A lawsuit filed in federal court against the city of Port St. Joe, two police officers and a local businessman was formally dismissed Monday in the U.S. Northern District Court of Florida.
The lawsuit, brought by Lynne Carr, was dismissed with prejudice, meaning the same claims against the same people can not be brought again in litigation.
The dismissal filing came from the Tallahassee office of Marie Mattox, who was handling Carr’s case.
This is the second federal suit Mattox has filed against local governments this year; one from a local political action committee against the Board of County Commissioners and several commissioners individually and the other against the city of Port St. Joe.
Both were ultimately dismissed with prejudice.
In dismissing the case, the court left each side to bear their own legal costs.
Carr sued the city, her estranged husband Billy Carr, Jr. and police officers Jake Richards and David Garner accusing them of violating her constitutional right against illegal search and seizure as well as abuse of power and abuse of process.
Lynne Carr also sued Port St. Joe Mayor Mel Magidson, but he was dismissed from the case nearly two months ago.
Another allegation against her husband, that he was carrying a gun at the time of the incident, had been disproved during discovery depositions.
The allegations centered on an incident in December 2011 while the Carrs were separated and divorcing.
The allegations detailed actions taken by the police officers and Billy Carr in removing Lynne Carr from the three businesses her husband owned and she managed, including a florist, wedding planner and boutique.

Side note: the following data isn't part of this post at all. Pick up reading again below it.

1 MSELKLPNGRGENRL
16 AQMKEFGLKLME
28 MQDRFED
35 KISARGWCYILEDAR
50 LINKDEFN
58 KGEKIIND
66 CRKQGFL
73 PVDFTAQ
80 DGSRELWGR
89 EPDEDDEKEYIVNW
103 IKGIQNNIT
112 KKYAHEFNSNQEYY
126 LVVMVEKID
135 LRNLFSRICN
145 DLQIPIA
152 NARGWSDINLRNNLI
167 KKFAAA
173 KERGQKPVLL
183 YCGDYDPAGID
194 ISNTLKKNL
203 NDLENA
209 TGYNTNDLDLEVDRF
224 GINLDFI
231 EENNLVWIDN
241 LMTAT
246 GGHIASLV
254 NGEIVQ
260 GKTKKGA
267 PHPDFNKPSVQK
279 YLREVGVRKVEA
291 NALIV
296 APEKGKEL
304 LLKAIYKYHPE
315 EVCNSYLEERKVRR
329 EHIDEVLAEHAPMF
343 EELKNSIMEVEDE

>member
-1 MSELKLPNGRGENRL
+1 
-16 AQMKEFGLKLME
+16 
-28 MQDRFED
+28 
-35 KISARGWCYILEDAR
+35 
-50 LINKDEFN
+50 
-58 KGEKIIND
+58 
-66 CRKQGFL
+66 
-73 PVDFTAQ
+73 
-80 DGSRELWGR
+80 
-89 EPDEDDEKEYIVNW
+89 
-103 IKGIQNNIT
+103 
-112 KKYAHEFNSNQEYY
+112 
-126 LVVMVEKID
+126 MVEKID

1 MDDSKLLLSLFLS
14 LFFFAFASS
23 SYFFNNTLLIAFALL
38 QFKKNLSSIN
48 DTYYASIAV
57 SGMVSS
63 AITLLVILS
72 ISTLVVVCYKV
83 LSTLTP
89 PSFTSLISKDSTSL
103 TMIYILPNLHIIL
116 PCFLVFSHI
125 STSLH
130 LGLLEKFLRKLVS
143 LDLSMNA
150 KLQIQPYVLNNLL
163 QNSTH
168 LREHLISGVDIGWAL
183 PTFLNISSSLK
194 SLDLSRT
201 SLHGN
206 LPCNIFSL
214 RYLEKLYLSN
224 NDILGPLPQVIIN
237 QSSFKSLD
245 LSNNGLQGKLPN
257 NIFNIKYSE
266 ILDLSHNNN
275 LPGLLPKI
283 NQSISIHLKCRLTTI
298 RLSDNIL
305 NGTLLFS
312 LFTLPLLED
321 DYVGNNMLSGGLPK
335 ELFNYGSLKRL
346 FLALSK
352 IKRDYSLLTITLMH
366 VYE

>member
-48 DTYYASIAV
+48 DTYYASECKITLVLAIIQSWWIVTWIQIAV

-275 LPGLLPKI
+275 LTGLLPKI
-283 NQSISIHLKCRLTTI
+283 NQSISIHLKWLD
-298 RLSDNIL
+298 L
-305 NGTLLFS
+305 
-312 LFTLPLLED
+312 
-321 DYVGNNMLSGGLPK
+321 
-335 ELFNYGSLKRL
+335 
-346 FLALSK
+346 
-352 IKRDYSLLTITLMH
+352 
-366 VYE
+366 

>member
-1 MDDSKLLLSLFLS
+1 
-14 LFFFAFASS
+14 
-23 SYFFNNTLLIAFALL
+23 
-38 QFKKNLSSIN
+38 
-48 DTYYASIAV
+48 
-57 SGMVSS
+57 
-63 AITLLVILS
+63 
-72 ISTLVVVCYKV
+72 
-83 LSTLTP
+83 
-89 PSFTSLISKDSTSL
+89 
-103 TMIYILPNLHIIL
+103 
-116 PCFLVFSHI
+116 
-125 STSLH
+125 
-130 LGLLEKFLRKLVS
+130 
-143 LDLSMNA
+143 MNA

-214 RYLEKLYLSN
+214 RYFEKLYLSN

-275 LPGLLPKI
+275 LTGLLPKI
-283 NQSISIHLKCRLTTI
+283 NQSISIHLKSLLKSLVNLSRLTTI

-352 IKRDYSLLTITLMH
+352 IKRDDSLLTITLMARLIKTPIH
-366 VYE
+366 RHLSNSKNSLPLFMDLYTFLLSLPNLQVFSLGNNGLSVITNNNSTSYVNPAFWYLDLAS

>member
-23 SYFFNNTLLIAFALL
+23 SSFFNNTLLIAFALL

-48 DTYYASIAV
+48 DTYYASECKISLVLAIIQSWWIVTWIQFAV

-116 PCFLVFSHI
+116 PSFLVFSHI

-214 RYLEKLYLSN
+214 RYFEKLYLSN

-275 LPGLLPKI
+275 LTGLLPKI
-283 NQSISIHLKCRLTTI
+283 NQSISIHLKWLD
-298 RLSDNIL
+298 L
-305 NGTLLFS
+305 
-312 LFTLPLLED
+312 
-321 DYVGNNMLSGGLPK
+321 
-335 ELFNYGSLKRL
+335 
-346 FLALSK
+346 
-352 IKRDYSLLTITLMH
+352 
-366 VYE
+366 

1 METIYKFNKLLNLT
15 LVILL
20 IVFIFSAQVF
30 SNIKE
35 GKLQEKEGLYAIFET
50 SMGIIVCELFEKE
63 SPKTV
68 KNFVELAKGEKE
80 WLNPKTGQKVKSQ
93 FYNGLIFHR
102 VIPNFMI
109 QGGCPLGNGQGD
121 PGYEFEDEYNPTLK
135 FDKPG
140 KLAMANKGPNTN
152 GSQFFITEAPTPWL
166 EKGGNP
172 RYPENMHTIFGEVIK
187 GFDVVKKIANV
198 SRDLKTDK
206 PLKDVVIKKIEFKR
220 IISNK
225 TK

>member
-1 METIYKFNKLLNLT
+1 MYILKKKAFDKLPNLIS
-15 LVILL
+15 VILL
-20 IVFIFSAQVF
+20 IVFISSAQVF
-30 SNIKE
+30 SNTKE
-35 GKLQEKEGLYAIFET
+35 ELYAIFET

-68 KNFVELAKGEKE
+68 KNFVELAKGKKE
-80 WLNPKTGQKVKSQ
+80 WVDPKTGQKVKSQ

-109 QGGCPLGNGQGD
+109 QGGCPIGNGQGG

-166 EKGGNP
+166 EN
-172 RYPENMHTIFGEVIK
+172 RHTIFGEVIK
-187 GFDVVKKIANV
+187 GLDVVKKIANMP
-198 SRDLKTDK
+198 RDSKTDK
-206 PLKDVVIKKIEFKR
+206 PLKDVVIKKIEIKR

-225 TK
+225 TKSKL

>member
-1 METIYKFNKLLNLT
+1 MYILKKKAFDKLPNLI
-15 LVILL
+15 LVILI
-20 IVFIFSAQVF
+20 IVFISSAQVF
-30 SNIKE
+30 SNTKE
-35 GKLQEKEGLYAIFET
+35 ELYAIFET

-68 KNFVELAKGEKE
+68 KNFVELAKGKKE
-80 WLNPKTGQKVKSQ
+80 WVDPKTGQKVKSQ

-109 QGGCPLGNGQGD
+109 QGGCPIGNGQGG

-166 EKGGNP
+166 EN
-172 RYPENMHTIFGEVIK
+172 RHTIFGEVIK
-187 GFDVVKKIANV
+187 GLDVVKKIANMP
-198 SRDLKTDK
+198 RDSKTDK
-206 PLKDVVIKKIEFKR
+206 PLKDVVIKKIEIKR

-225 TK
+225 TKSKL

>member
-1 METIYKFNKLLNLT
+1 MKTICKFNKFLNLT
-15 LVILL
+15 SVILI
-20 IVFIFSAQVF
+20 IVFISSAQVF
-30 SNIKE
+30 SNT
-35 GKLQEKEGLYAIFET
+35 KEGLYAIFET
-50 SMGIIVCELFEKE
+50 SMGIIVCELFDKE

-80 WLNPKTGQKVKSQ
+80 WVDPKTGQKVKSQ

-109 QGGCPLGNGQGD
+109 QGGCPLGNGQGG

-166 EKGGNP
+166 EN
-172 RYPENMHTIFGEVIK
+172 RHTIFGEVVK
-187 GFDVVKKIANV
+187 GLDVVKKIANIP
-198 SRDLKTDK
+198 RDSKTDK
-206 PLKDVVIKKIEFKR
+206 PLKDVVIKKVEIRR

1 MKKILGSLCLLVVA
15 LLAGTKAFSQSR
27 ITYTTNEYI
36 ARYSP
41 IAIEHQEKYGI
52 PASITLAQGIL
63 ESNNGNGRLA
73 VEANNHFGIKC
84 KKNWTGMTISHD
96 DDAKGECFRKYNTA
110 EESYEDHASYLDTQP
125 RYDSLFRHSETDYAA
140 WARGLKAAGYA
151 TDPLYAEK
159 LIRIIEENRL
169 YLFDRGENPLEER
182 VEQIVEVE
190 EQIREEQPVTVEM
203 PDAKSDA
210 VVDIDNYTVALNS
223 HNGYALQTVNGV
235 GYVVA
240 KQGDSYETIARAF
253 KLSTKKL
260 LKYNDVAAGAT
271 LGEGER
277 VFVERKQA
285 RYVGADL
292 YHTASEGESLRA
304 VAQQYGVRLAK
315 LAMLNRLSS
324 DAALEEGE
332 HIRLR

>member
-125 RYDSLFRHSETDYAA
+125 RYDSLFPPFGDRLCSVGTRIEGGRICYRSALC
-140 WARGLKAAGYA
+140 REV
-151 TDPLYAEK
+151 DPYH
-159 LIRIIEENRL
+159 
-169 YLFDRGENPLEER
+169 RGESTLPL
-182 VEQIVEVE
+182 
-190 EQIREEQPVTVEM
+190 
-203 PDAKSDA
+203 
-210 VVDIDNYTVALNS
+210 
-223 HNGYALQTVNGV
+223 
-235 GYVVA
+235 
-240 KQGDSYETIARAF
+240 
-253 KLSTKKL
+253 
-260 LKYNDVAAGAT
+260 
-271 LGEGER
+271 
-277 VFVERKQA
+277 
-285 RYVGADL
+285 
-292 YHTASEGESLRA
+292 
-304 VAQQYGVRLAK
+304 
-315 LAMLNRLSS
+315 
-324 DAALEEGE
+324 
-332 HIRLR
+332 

Lynne Carr was terminated from the businesses by her husband and ordered to turn over all property belonging to the business.
Lynne Carr alleged she was illegally forced to turn over “marital property” that was subject to the divorce proceedings.
She also alleged the police officers illegally used a drug dog to sniff out any potential contraband on Lynne Carr’s person.
She alleged that search, which followed a similar search of the businesses, lacked probable cause.
“We knew it would end this way,” said Richards. “We did not do the things the affidavit stated and we would just like out reputations restored now that the case has been cleared. We were never under (conducting) any investigation and did not violate any policy and surely did not violate the constitutional rights we are sworn to protect.
“Frivolous lawsuits have become an every day part of law enforcement over the years. Most are filed then dropped. Some are settled to save taxpayer’s money on attorney fees. I feel as though it was a personal attack to diminish our reputations.”